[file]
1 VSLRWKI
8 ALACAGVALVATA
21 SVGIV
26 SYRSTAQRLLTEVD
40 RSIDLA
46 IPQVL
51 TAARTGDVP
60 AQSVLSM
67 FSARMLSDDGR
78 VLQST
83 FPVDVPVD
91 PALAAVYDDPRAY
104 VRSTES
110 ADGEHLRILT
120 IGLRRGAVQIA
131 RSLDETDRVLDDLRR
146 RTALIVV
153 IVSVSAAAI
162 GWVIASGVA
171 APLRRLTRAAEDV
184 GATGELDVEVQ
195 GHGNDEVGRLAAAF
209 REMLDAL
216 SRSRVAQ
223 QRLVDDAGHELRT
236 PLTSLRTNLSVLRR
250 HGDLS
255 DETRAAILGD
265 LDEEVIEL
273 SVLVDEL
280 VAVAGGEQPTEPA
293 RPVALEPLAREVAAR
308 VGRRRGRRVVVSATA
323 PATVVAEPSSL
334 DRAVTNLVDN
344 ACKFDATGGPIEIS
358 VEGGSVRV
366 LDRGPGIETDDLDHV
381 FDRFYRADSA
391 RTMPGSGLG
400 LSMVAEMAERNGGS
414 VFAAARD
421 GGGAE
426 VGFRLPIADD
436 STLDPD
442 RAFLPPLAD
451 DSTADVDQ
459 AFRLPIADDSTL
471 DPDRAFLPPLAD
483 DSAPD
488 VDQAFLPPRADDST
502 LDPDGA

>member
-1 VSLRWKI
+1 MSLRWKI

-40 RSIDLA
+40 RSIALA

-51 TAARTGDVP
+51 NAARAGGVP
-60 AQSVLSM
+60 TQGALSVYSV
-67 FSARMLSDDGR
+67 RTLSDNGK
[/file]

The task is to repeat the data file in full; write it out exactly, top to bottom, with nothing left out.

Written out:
1 VSLRWKI
8 ALACAGVALVATA
21 SVGIV
26 SYRSTAQRLLTEVD
40 RSIDLA
46 IPQVL
51 TAARTGDVP
60 AQSVLSM
67 FSARMLSDDGR
78 VLQST
83 FPVDVPVD
91 PALAAVYDDPRAY
104 VRSTES
110 ADGEHLRILT
120 IGLRRGAVQIA
131 RSLDETDRVLDDLRR
146 RTALIVV
153 IVSVSAAAI
162 GWVIASGVA
171 APLRRLTRAAEDV
184 GATGELDVEVQ
195 GHGNDEVGRLAAAF
209 REMLDAL
216 SRSRVAQ
223 QRLVDDAGHELRT
236 PLTSLRTNLSVLRR
250 HGDLS
255 DETRAAILGD
265 LDEEVIEL
273 SVLVDEL
280 VAVAGGEQPTEPA
293 RPVALEPLAREVAAR
308 VGRRRGRRVVVSATA
323 PATVVAEPSSL
334 DRAVTNLVDN
344 ACKFDATGGPIEIS
358 VEGGSVRV
366 LDRGPGIETDDLDHV
381 FDRFYRADSA
391 RTMPGSGLG
400 LSMVAEMAERNGGS
414 VFAAARD
421 GGGAE
426 VGFRLPIADD
436 STLDPD
442 RAFLPPLAD
451 DSTADVDQ
459 AFRLPIADDSTL
471 DPDRAFLPPLAD
483 DSAPD
488 VDQAFLPPRADDST
502 LDPDGA

>member
-1 VSLRWKI
+1 MSLRWKI

-40 RSIDLA
+40 RSIALA

-51 TAARTGDVP
+51 NAARAGGVP
-60 AQSVLSM
+60 TQGALSVYSV
-67 FSARMLSDDGR
+67 RTLSDNGK